Rather than just giving a short answer to each
question, I thought I'd discuss the topic in a
more general way so you can (hopefully!) see how
all your questions are related.
To start, let's first look at the topic of
buoyancy. According to Archimedes'
Principle, the buoyant force on a submerged
(or partially submerged) object is equal to the
weight of the fluid displaced by the object.
Here, we use the term "fluid" because this same
principle applies to both liquids and gases.
In essence, the buoyancy of an object in a fluid
depends on the relative densities (mass per
volume) of the object and the fluid. If the
object is more dense than the fluid, it will
Conversely, if the object is less
dense than the fluid it will "rise" or
"float". For objects less dense than the
fluid, the relative densities of the object and
fluid determine what fraction of the object is
Question #1 and #4
To visualize this, let's imagine a wood cork. A
wood cork in air will fall (or "sink") to the
ground because a cork is more dense than air. In
other words, the mass of the cork is greater than
the mass of air that would occupy the same volume
as that cork. However, if we instead place the
cork in water, it will now "float" because the
cork is less dense than the water. Hence we can
see that the buoyant force exerted on the object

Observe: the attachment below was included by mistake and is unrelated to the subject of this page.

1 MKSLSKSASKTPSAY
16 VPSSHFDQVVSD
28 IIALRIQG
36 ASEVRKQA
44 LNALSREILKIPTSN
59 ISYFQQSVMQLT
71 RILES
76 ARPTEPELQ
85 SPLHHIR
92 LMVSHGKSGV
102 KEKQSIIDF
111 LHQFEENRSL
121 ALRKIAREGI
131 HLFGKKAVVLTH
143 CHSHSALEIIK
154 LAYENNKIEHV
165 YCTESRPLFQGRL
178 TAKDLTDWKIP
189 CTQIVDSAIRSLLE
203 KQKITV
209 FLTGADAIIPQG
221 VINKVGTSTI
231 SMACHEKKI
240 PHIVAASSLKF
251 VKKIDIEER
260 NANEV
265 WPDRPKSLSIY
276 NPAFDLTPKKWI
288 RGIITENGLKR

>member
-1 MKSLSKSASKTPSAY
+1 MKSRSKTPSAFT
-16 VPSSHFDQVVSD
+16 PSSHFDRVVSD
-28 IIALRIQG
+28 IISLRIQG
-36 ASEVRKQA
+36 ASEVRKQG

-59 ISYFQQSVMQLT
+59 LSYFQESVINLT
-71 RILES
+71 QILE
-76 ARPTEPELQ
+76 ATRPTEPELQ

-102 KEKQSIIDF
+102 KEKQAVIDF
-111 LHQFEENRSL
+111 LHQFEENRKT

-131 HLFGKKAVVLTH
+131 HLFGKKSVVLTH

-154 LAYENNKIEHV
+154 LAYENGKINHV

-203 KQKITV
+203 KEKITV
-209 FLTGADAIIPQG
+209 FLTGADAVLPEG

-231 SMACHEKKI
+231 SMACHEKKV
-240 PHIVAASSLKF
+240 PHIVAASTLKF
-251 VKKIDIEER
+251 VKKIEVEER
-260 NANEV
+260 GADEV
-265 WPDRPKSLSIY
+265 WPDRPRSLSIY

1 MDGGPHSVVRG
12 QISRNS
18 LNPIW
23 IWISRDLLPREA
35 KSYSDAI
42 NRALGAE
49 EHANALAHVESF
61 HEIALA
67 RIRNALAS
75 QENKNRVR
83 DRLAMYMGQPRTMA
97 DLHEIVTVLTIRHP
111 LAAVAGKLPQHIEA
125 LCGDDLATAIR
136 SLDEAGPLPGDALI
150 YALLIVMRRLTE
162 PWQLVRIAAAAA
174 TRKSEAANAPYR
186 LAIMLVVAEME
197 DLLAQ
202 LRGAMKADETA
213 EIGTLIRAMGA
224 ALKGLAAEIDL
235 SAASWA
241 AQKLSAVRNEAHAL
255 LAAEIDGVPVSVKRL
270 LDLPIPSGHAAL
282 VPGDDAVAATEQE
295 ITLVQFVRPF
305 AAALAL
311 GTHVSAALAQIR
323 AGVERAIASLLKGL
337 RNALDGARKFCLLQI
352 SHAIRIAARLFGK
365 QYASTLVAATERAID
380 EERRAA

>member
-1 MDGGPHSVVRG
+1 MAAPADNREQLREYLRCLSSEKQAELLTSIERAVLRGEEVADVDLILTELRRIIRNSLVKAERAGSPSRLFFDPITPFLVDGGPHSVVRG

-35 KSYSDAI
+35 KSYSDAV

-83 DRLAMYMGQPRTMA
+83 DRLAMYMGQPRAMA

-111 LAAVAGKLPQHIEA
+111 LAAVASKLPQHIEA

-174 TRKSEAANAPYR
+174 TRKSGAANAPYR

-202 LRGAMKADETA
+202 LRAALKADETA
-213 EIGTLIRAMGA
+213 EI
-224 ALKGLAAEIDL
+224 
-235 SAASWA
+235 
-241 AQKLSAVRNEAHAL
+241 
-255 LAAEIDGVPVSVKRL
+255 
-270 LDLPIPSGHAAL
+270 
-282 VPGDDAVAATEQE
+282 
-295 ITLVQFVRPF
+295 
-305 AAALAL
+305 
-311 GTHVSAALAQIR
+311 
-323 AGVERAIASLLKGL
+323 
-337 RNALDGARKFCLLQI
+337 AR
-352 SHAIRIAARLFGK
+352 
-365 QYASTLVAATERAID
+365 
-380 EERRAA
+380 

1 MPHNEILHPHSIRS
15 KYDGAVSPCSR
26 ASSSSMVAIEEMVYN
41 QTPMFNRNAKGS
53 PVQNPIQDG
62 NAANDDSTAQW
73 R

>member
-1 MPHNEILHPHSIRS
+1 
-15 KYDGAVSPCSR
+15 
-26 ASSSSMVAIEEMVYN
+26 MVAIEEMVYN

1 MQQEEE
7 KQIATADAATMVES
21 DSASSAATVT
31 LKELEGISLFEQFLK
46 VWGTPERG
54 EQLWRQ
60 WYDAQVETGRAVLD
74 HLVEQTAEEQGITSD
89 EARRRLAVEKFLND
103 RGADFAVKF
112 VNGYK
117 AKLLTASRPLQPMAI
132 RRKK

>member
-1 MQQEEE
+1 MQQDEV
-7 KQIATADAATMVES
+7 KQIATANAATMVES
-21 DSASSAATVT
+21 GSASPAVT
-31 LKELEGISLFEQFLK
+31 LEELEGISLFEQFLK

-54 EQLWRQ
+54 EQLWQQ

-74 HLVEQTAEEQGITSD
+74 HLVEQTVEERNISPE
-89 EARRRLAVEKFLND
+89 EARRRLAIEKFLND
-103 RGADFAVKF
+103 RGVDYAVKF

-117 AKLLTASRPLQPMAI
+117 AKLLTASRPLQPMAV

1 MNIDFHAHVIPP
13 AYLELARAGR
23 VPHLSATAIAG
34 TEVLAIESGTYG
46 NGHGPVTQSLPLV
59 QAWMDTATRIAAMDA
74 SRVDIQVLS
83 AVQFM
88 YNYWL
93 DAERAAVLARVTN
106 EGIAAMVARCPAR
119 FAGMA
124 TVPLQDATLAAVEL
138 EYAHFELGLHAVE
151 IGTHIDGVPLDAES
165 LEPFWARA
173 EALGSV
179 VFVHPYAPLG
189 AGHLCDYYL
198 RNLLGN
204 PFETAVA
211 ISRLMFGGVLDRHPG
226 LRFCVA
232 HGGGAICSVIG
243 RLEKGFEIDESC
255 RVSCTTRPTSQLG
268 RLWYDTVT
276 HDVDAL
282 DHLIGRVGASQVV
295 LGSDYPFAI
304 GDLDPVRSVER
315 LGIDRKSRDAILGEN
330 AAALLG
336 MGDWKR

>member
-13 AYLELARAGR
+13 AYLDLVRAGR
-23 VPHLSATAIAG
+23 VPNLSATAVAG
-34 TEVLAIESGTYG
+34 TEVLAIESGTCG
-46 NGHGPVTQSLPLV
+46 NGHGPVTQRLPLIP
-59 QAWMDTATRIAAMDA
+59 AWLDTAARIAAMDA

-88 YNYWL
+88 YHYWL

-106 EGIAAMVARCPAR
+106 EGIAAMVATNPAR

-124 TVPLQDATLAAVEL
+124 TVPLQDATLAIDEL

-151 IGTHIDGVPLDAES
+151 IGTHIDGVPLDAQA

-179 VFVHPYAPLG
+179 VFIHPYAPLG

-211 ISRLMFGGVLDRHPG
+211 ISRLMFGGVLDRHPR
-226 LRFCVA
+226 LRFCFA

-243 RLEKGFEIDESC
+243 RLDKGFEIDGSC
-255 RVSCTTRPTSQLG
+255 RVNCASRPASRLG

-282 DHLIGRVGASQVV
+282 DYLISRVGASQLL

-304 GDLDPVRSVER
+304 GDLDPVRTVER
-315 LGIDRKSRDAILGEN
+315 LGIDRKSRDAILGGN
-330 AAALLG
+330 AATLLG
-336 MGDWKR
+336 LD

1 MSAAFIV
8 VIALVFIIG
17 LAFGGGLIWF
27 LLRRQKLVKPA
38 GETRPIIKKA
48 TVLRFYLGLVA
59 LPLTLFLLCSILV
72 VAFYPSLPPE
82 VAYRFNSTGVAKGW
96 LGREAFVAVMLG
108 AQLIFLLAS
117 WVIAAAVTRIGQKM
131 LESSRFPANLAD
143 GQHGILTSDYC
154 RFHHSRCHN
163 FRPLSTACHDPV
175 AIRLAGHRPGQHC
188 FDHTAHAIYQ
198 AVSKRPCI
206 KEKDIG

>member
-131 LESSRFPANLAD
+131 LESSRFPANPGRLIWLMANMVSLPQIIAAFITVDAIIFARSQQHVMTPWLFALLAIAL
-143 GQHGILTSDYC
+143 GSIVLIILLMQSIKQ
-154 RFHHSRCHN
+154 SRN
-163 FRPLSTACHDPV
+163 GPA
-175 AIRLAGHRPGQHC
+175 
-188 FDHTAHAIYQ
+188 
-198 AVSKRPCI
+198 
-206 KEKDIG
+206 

depends on the density of the fluid. Let's now
imagine that the cork was made out of lead instead
of wood. In this case, the cork will clearly
"sink" in the water since lead is much more dense
than water. Hence, the object's material, or
more specifically its density, affects its ability
The shape of an object does affect its
ability to float. Let's talk about boats.
Some, such as cargo boats, are made of steel.
Clearly, steel is more dense than water, yet these
boats still float. The key is that only the
hull is made out of steel, while the inside is
mostly empty. The shape of the hull allows the
boat to displace a volume of water equal to the
weight of the boat. Since much of the submerged
area is air, the average density (total mass of
the boat divided by the volume of water displaced)
is less than that of water, thus allowing it to
Question #2 and #5
An object will float whenever the weight of the
object is equal or less than the buoyant force. If
the density of the object is less than the density
of the fluid it will always float. An object made
up of materials more dense than the fluid can
still float as long as the average density is less
than that of the fluid (as described in the answer
to Question #3).
Good luck at the science fair!
Click Here to return to the search form.